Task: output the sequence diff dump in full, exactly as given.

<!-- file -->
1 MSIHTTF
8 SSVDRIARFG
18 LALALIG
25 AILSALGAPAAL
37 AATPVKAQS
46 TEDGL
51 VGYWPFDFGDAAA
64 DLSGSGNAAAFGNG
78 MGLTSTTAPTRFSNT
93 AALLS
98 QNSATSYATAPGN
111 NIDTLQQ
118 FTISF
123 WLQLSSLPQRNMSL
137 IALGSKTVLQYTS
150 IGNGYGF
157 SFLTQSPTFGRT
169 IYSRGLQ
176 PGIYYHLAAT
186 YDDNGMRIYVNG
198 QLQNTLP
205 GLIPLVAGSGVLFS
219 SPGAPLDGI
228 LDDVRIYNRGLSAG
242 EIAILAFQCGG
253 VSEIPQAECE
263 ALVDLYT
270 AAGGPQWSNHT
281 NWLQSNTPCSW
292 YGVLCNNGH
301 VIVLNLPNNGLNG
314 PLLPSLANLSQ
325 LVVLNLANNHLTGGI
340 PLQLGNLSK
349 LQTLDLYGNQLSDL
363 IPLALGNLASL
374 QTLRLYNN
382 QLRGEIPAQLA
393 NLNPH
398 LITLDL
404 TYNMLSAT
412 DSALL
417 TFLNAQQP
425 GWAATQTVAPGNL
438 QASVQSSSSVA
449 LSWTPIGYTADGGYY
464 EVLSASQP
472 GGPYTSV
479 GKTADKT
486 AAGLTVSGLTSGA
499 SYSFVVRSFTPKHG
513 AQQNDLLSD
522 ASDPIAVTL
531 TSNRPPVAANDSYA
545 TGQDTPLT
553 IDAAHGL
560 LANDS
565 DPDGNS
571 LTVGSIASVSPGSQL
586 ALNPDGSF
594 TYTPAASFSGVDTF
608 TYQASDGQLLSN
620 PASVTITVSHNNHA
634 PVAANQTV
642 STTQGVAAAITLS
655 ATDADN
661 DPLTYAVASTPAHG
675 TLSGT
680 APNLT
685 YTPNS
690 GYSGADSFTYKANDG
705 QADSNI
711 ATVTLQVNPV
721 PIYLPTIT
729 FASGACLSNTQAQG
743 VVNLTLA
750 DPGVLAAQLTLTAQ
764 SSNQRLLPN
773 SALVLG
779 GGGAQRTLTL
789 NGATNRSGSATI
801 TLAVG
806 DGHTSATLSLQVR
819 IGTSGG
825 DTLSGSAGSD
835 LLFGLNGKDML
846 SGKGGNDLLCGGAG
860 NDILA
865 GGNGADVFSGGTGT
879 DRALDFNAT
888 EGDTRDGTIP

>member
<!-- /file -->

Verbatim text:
1 MSIHTTF
8 SSVDRIARFG
18 LALALIG
25 AILSALGAPAAL
37 AATPVKAQS
46 TEDGL
51 VGYWPFDFGDAAA
64 DLSGSGNAAAFGNG
78 MGLTSTTAPTRFSNT
93 AALLS
98 QNSATSYATAPGN
111 NIDTLQQ
118 FTISF
123 WLQLSSLPQRNMSL
137 IALGSKTVLQYTS
150 IGNGYGF
157 SFLTQSPTFGRT
169 IYSRGLQ
176 PGIYYHLAAT
186 YDDNGMRIYVNG
198 QLQNTLP
205 GLIPLVAGSGVLFS
219 SPGAPLDGI
228 LDDVRIYNRGLSAG
242 EIAILAFQCGG
253 VSEIPQAECE
263 ALVDLYT
270 AAGGPQWSNHT
281 NWLQSNTPCSW
292 YGVLCNNGH
301 VIVLNLPNNGLNG
314 PLLPSLANLSQ
325 LVVLNLANNHLTGGI
340 PLQLGNLSK
349 LQTLDLYGNQLSDL
363 IPLALGNLASL
374 QTLRLYNN
382 QLRGEIPAQLA
393 NLNPH
398 LITLDL
404 TYNMLSAT
412 DSALL
417 TFLNAQQP
425 GWAATQTVAPGNL
438 QASVQSSSSVA
449 LSWTPIGYTADGGYY
464 EVLSASQP
472 GGPYTSV
479 GKTADKT
486 AAGLTVSGLTSGA
499 SYSFVVRSFTPKHG
513 AQQNDLLSD
522 ASDPIAVTL
531 TSNRPPVAANDSYA
545 TGQDTPLT
553 IDAAHGL
560 LANDS
565 DPDGNS
571 LTVGSIASVSPGSQL
586 ALNPDGSF
594 TYTPAASFSGVDTF
608 TYQASDGQLLSN
620 PASVTITVSHNNHA
634 PVAANQTV
642 STTQGVAAAITLS
655 ATDADN
661 DPLTYAVASTPAHG
675 TLSGT
680 APNLT
685 YTPNS
690 GYSGADSFTYKANDG
705 QADSNI
711 ATVTLQVNPV
721 PIYLPTIT
729 FASGACLSNTQAQG
743 VVNLTLA
750 DPGVLAAQLTLTAQ
764 SSNQRLLPN
773 SALVLG
779 GGGAQRTLTL
789 NGATNRSGSATI
801 TLAVG
806 DGHTSATLSLQVR
819 IGTSGG
825 DTLSGSAGSD
835 LLFGLNGKDML
846 SGKGGNDLLCGGAG
860 NDILA
865 GGNGADVFSGGTGT
879 DRALDFNAT
888 EGDTRDGTIP

>member